Naked Medicine

Let's Face It: Medicine is Business

The Great Rationality Debate

I did a very brief summary of a review of research on irrational behaviors and why we make decisions that appear seemingly contradictory to our best interests or to “rational market forces”. I’m sharing this summary of the various decision-making concepts as entrepreneurs can definitely take away important lessons in how we work AND how our clients may decide. Source material: Tetlock, P. E., & Mellers, B. A. (2002). The great rationality debate. Psychological Science, 13(1), 94-99. Copyright is by permission of the © American Psychological Society.

1. Change v. States
We judge our gains and losses via our perception of status quo, not via an absolute scale (for example we compare our wealth with peers to judge whether we feel rich regardless of what we actually have).

2. Gains v. Losses
We don’t mind losing what we haven’t gotten but we hate losing what we already own.

The taxi driver example: instead of working more on “good” days to make more money, taxi drivers quit once they make that threshold dollar amount (example: “I expect to make $500 a day”) and then work longer day than the norm on a very “slow/bad” day. A rational approach would be to use an average (example: “I expect to make an average of $500 a day”) and then on good days work longer to make more $ and on slow days work about the same hours or shorter (example: day 1: $500 / day 2 $1500 / day 3 $100 / day 4 $400 / day 5 $0 [got mugged/got sick] = average $500 a day working about the same or even shorter hours)

3. One v. Several
Declaring loss hurts more than keeping a “paper loss” by keeping account open.

[I glossed over this one but it could use more substantive examples than keeping a losing stock example – I may come back to it.]

4. Narrow v. Broad Bracketing
We tend to evaluate and decide based on examining 1 item at a time versus overall picture (looking at the trees instead of the forest).

Example: When 25 divisional executives were asked to accept a project with 50% chance to gain $2M and 50% chance to lose $1M only 3/25 accepted the risk. On the other hand the company CEO was happy to accept 25 of these investment risks. This is because the divisional execs perceive the “trees” / small picture while CEO look at the “forest” / big picture. In the big picture, this is a smart calculated risk.

5. Inside v. Outside Views
We tend to decide based on self-centered analysis versus “objective” outside/situational analysis, risking overconfidence in how well our choice will play out.

Example: entrepreneurs entering excessive crowded market in spite of the market appearing saturated.
(Another example is me taking this class thinking “Of course I can handle it” while situational analysis all points to, “are you nuts?! You have no time!”)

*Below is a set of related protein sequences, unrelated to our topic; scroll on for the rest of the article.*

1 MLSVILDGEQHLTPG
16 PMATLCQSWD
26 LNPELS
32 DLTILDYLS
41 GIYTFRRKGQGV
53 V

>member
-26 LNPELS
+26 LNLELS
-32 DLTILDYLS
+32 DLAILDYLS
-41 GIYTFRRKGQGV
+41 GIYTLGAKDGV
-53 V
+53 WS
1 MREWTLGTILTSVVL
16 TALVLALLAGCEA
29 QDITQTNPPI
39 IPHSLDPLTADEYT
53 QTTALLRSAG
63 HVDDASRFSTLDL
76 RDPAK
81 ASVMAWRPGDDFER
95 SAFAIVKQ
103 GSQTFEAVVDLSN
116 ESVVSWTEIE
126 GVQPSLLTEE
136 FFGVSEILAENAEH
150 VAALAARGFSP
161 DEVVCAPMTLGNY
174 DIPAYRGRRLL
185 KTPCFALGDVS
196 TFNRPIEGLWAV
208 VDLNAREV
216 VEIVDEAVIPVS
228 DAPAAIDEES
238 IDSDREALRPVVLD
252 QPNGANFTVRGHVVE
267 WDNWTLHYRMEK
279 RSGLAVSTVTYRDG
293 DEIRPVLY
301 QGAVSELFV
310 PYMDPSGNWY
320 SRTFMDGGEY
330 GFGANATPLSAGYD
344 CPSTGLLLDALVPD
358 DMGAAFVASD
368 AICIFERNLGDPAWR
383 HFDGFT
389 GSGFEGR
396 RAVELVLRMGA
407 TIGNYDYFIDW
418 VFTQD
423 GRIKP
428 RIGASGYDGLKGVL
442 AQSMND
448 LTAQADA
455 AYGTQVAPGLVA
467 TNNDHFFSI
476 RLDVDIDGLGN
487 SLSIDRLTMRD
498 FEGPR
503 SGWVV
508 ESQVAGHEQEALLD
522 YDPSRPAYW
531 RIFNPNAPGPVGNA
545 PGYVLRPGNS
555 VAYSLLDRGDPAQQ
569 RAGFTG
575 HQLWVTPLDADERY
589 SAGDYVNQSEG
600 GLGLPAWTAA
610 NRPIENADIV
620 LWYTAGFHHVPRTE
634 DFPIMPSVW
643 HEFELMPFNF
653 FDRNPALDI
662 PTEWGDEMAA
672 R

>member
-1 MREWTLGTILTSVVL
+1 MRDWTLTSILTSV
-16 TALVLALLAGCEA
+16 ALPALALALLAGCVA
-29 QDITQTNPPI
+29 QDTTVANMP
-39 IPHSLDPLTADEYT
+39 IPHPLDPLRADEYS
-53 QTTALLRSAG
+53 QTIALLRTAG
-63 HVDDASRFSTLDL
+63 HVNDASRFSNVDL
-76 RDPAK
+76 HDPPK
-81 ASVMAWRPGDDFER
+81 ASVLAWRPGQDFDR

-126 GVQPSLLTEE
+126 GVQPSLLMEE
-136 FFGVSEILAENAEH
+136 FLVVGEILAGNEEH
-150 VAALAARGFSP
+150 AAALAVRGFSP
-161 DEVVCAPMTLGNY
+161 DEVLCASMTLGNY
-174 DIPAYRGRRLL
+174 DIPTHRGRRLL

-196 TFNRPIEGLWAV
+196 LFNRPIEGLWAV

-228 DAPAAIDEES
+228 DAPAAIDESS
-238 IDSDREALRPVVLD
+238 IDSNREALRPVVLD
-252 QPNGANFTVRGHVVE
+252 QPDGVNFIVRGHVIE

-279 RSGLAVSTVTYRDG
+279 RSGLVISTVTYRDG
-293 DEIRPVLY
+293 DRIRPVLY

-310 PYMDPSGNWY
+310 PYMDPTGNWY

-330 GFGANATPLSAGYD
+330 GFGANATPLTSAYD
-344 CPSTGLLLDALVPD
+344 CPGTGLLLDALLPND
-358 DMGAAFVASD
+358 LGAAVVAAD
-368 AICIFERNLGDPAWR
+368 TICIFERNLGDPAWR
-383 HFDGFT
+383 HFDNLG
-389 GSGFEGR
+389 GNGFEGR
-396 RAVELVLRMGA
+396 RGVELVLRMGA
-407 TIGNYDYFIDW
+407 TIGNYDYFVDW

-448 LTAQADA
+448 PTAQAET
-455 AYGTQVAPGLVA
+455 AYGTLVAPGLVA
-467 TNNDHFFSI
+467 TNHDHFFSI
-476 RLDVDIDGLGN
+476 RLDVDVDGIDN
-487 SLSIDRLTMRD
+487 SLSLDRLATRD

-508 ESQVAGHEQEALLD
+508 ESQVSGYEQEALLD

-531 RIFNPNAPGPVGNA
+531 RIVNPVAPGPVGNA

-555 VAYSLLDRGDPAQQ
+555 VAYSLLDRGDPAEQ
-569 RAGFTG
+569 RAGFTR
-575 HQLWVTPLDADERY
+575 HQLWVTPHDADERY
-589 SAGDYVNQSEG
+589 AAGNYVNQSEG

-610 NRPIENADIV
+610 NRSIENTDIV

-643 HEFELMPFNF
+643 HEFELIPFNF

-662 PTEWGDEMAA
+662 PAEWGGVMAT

6. Stable v. Constructed Preferences
This reminded me of the 1st concept where perception drives the decision. Preferences are made on the spot using current available cues versus weighing factors in the decision more absolutely.

Example: I need to buy a good, substantive music dictionary. If I am given individually a new looking dictionary of 10,000 entries versus a worn torn dictionary of 20,000 entries, I am more likely to choose the new looking product. On the other hand, if I am given BOTH (therefore I have a comparison) then I’ll pick the 20,000 entries option, which was what would better serve me because 20,000 entries > substantive than 10,000 entries regardless of appearance of delivery vehicle (appearance of the book itself).

7. Linear v. Nonlinear Decision
We tend to risk more when we think the probability to return is small. We tend to risk less when compare decision against a guarantee.

20% chance to win $4000 v. 25% chance to win $3200.
“I don’t have a good chance anyway, let me go for $4000”

80% chance to win $4000 v. 100% chance to win $3200
“I’m picking the sure thing: $3200 even if it’s less than $4000 and 80% is still a very good chance.”

8. Wholes v. Parts
This concept is about “unpacking a scenario” — the more details we gain around an event, regardless of the probability of these events, the more we will believe in the event happening — in other words we begin to add for ourselves the probability in our minds of this happening.

There may be a massive flood in N. America that will kill >1000 people.
“Yea….. right.”

There may be an earthquake that causes a dam to crack in California, causing a massive flood in N. America that will kill >1000 people.

9. One v. Many Utilities
People use their experience in the “ending” of an event and decide on their feeling about this experience, instead of the good or bad of the experience itself.

Painfully cold water for 1 minute
Painfully cold water for 1 minute then less painfully cold water for 30 more seconds

people picked the 1.5 minute submersion in cold water just for that 30 seconds of “less painfully cold” (but it is still painfully cold! just less.)

This is part of my study notes for enrollment in Coursera’s A Beginner’s Guide to Irrational Behavior by Dan Ariely. This is my first time taking a Coursera course and I’m excited that I have picked the right one to begin this online learning experience! Of course, I also think taking this class, at this time in my life, given how many things I’m juggling on my plate, is completely irrational in and of itself….

Updated: March 25, 2013 — 9:52 am


Add a Comment
  1. Thanks, Jane! I’m also taking the Coursera course and had
    troubles understanding this article (not for want of trying). Your
    summary is a huge help!

Leave a Reply

Your email address will not be published. Required fields are marked *

Naked Medicine © 2016 Frontier Theme